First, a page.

This one can be reproduced so many ways! My oldest (3) tried it with clay, golf tees, and small dowels. My youngest (1) did it with play dough and larger wooden dowels I had from the craft store, but it could also be done with craft sticks, toothpicks, and sturdier straws. The clay adds a little more resistance to this activity for little hands with more muscle development. I’ve also seen variations of this using a block of foam instead of clay or play dough. So many great options for this peg work!

Straws onto Bottle Drying Rack

I loved that this DIY peg work was simple to put together and the perfect amount of challenge for my youngest when he was about 14 months! I unearthed my Boon Drying Rack from pump parts and repurposed it for some fine motor fun. With some old plastic straws added in, it was the perfect peg activity!

Pegs into Wooden Board

This one is not as simple to prepare, but the bit of extra effort was worth it. My oldest actually drilled the holes (with supervision) into this scrap wooden board my husband had. I sanded it a bit and then included some wooden pegs and dowels. A bit more challenging because it requires greater precision!

Crayons into Matching Spools

For this DIY peg work, I glued spools of thread (from an emergency mini sewing kit) to a small box lid. I set it out on a tray with crayons that matched the thread colors. My youngest just liked putting the crayons into the spools, but my oldest had the added challenge of matching the colors. This is a great activity to add adaptations to or for siblings to be able to play together!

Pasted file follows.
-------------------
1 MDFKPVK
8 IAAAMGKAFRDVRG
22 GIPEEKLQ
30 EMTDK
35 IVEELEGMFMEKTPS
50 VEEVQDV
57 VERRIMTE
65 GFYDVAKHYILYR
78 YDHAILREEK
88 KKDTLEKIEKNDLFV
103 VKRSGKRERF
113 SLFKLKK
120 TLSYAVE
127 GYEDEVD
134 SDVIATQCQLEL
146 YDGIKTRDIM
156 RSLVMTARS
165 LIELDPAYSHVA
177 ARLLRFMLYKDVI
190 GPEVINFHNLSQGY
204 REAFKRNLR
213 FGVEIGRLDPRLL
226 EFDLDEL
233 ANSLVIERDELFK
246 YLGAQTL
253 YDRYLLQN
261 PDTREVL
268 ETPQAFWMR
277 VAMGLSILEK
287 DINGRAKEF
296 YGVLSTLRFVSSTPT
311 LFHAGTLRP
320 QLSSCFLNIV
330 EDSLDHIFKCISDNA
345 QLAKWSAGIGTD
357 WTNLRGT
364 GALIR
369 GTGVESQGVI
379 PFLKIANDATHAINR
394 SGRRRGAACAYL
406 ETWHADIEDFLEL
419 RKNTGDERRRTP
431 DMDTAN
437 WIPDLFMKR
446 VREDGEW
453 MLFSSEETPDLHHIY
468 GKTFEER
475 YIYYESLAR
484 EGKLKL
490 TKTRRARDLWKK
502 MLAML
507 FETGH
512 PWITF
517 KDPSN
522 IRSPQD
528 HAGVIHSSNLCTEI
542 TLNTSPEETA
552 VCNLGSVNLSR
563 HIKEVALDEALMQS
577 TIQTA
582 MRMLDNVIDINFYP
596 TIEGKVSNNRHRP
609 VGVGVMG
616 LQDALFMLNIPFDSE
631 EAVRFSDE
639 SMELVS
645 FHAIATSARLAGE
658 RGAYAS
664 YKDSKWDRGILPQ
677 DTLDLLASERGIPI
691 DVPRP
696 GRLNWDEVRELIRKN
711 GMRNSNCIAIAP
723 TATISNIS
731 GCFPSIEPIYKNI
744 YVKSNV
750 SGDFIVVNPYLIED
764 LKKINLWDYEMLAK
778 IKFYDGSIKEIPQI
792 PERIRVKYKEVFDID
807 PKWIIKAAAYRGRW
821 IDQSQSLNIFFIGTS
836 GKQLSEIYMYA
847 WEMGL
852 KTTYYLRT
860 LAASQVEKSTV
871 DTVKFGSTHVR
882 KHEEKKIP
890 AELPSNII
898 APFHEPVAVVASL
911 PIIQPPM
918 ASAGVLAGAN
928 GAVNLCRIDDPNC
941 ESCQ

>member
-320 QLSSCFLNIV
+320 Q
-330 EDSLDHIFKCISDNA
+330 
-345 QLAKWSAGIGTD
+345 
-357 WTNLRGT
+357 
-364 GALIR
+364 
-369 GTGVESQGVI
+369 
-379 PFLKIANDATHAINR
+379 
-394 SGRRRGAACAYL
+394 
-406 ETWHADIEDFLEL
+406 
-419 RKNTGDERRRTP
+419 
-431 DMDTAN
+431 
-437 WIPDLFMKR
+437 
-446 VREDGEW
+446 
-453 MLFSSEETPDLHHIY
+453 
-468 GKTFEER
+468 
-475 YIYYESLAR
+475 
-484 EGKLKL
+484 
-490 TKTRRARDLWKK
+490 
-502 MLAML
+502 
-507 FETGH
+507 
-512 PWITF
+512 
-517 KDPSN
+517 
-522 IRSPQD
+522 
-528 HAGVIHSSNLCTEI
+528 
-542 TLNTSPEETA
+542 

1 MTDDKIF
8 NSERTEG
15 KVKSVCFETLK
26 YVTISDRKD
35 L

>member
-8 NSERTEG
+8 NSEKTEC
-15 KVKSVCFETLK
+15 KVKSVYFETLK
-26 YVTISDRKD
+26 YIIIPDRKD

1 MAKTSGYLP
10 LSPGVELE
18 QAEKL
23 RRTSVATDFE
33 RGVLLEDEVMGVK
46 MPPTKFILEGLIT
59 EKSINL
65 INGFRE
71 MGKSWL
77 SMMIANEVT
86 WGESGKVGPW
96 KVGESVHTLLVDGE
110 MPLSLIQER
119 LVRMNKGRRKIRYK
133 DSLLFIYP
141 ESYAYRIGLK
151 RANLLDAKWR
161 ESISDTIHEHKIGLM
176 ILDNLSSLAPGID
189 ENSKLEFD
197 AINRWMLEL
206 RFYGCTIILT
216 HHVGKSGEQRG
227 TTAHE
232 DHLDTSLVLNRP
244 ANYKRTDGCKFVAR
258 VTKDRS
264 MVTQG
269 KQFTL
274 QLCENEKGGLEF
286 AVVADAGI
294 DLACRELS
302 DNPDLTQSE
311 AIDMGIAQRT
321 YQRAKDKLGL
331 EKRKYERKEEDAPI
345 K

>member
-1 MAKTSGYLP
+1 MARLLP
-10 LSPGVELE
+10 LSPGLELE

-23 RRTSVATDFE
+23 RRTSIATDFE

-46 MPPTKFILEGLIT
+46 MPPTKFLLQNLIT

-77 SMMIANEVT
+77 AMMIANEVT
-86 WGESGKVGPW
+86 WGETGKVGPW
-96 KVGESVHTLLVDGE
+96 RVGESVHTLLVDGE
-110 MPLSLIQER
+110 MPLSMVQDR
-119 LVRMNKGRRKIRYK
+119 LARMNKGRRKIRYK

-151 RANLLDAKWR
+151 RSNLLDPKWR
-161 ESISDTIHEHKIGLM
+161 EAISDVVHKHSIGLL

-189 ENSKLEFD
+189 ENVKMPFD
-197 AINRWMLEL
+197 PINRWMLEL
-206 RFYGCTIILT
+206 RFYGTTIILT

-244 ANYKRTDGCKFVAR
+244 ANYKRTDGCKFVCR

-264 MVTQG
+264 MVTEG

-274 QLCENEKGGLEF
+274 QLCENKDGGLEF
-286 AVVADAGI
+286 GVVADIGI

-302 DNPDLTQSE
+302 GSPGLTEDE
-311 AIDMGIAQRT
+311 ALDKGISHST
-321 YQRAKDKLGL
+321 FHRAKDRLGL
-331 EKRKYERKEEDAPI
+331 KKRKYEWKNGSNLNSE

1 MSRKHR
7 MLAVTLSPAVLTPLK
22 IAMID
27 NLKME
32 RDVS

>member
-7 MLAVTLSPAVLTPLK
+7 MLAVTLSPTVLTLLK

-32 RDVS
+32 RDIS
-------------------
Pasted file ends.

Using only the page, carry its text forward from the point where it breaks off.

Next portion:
Toys that Encourage Peg Work

Spike the Fine Motor Hedgehog – This toy is perfect for developing this fine motor skill, and it also builds in more learning through play! The quills can be placed into the holes on the hedgehog’s back- peg work practice! It’s also a great opportunity to expose older toddlers and preschoolers to colors and numbers since the holes have numbers by each one. Bonus- the quills can be stored inside the hedgehog’s back!

Melissa & Doug Deluxe Pounding Bench – We have a similar version of this pounding bench and it is a favorite for both of my boys! My youngest loved inserting the pegs into the holes on the bench around 12 months and they both loved pounding the pegs out again with the hammer!

DIY Posting Activities

Pom Poms in Wipes Container

I used pom-poms for this just because it’s what I had on hand, but I’ve seen many other possibilities for this! Food pouch lids work well too!

Craft Sticks or Straws in Plastic Bottle

This is the first posting activity I ever created for my oldest. He tried it around 12 months and gained confidence the more he worked with it. Dumping the sticks out at the end has been a favorite for both of my boys!